I Hope They Serve Beer In Hell ($2.99 Kindle), by Tucker Max [Citadel]
The Book That Inspired The Movie
Tucker Max drinks to excess at inappropriate times, disregards social norms, indulges every whim, takes no responsibility for his actions, rebels against any authority, mocks idiots and posers, sleeps with more women than is safe or reasonable and generally just acts like an asshole. "I Hope They Serve Beer In Hell" contains everything the modern-day bounder that is Tucker Max has written since he started sharing his depraved reality with an audience of millions.
A Confederacy of Dunces ($2.99 Kindle; $3.99 companion audiobook), the Pulitzer Prize-winning novel by John Kennedy Toole [Grove Press]
The ordinary folk of New Orleans seem to think he is unhinged as well. Ignatius ignores them as he heaves his vast bulk through the city's fleshpots in a noble crusade against vice, modernity and ignorance. But his momma has a nasty surprise in store for him. Ignatius must get a job. Undaunted, he uses his new-found employment to further his mission and now he has a pirate costume and a hot-dog cart to do it with.
I'll close out with one for Dads to read with their kids. Fantastic Flying Books of Mr. Morris Lessmore ($1.99 Kindle), by William Joyce (Author, Illustrator) and Joe Bluhm (Illustrator) [Atheneum Books for Young Readers]. This book features Kindle Text Pop-Up for reading text over vivid, full-color images when using Kindle Fire/HD or select Kindle Reading Apps (Kindle Cloud Reader, Kindle for iPad or Kindle for Android, Kindle for Windows 8); unlike some other Text Popup books, this one won't work on any of the eInk Kindles.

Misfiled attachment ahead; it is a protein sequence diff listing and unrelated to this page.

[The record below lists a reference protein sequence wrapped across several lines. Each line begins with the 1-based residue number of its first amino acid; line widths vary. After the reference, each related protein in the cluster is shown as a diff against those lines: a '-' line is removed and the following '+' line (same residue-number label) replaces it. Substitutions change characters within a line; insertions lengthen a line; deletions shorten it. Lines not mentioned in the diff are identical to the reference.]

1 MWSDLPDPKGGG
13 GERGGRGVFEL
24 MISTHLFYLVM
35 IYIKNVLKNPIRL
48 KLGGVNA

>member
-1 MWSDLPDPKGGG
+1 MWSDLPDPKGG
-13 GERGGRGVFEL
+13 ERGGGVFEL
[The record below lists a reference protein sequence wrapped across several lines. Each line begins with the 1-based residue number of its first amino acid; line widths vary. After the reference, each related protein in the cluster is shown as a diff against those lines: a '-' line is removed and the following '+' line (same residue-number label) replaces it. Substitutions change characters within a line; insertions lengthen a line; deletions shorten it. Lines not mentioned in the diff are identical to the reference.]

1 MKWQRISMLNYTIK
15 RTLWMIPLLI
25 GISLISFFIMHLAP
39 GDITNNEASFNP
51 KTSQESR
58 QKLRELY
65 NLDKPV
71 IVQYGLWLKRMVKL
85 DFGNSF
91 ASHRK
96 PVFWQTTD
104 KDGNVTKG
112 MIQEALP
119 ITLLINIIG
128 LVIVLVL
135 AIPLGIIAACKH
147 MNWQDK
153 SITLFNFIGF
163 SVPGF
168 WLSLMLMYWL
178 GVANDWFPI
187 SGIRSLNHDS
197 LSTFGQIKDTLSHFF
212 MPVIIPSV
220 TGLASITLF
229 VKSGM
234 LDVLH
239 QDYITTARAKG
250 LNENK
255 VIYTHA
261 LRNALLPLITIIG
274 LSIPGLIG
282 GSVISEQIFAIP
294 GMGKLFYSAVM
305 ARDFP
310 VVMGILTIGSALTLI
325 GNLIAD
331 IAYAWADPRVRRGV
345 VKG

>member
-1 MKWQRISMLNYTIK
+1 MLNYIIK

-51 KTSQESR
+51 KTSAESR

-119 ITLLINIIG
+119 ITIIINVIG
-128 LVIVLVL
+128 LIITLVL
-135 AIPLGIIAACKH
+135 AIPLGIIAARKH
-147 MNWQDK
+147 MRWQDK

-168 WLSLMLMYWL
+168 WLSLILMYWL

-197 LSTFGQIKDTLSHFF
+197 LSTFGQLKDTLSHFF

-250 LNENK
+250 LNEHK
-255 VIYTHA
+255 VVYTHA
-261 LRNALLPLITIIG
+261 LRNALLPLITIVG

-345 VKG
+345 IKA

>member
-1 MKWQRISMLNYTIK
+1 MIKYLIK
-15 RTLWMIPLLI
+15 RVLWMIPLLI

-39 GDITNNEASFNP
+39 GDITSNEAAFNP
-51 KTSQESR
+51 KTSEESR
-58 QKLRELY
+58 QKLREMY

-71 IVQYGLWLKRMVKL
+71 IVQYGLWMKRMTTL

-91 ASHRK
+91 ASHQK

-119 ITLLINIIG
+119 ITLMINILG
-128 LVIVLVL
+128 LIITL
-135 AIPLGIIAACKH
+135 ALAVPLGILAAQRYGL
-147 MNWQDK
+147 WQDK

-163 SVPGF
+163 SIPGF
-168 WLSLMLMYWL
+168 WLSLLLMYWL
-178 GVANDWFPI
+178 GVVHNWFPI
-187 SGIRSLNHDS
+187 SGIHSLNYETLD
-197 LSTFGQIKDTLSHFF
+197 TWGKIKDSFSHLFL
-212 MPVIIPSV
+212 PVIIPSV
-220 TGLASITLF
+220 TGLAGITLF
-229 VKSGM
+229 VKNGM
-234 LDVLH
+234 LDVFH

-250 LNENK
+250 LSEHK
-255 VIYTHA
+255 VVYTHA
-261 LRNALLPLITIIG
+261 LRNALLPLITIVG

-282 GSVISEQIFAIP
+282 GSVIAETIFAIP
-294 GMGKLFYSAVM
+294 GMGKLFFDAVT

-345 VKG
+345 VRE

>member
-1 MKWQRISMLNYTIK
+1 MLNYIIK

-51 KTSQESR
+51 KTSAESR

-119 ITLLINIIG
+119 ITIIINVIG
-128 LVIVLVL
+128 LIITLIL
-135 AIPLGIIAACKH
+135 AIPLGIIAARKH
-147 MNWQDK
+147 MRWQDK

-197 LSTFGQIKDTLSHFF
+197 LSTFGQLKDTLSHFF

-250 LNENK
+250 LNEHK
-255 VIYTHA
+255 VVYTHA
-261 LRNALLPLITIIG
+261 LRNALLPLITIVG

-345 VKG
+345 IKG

The book that inspired the Academy Award–winning short film, from New York Times bestselling author and beloved visionary William Joyce. Includes audio!
Morris Lessmore loved words.
He loved stories.
He loved books.
But every story has its upsets.
Everything in Morris Lessmore’s life, including his own story, is scattered to the winds.
But the power of story will save the day.
Stunningly brought to life by William Joyce, one of the preeminent creators in children’s literature, The Fantastic Flying Books of Mr. Morris Lessmore is a modern masterpiece, showing that in today’s world of traditional books, eBooks, and apps, it’s story that we truly celebrate—and this story, no matter how you tell it, begs to be read—and listened to—again and again.
Age Level: 4 and up